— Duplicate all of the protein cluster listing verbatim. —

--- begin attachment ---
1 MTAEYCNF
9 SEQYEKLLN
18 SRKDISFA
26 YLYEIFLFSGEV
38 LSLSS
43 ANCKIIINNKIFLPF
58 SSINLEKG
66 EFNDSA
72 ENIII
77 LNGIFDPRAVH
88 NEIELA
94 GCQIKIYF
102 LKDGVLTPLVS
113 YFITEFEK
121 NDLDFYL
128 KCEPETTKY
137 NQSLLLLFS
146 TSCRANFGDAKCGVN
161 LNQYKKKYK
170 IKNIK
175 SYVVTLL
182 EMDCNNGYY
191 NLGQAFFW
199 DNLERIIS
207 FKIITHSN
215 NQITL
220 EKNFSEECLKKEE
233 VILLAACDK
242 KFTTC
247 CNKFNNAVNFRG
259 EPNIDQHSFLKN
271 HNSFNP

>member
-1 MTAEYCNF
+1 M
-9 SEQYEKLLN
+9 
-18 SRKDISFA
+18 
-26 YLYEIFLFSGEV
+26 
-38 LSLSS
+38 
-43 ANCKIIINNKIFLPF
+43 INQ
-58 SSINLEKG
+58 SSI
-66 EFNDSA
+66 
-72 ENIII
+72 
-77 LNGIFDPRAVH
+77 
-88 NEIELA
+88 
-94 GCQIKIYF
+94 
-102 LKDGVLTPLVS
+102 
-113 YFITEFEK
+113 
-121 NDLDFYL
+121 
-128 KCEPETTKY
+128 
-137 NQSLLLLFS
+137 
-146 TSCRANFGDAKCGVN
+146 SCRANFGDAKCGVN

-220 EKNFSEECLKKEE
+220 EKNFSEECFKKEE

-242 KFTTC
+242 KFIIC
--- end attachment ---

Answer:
1 MTAEYCNF
9 SEQYEKLLN
18 SRKDISFA
26 YLYEIFLFSGEV
38 LSLSS
43 ANCKIIINNKIFLPF
58 SSINLEKG
66 EFNDSA
72 ENIII
77 LNGIFDPRAVH
88 NEIELA
94 GCQIKIYF
102 LKDGVLTPLVS
113 YFITEFEK
121 NDLDFYL
128 KCEPETTKY
137 NQSLLLLFS
146 TSCRANFGDAKCGVN
161 LNQYKKKYK
170 IKNIK
175 SYVVTLL
182 EMDCNNGYY
191 NLGQAFFW
199 DNLERIIS
207 FKIITHSN
215 NQITL
220 EKNFSEECLKKEE
233 VILLAACDK
242 KFTTC
247 CNKFNNAVNFRG
259 EPNIDQHSFLKN
271 HNSFNP

>member
-1 MTAEYCNF
+1 M
-9 SEQYEKLLN
+9 
-18 SRKDISFA
+18 
-26 YLYEIFLFSGEV
+26 
-38 LSLSS
+38 
-43 ANCKIIINNKIFLPF
+43 INQ
-58 SSINLEKG
+58 SSI
-66 EFNDSA
+66 
-72 ENIII
+72 
-77 LNGIFDPRAVH
+77 
-88 NEIELA
+88 
-94 GCQIKIYF
+94 
-102 LKDGVLTPLVS
+102 
-113 YFITEFEK
+113 
-121 NDLDFYL
+121 
-128 KCEPETTKY
+128 
-137 NQSLLLLFS
+137 
-146 TSCRANFGDAKCGVN
+146 SCRANFGDAKCGVN

-220 EKNFSEECLKKEE
+220 EKNFSEECFKKEE

-242 KFTTC
+242 KFIIC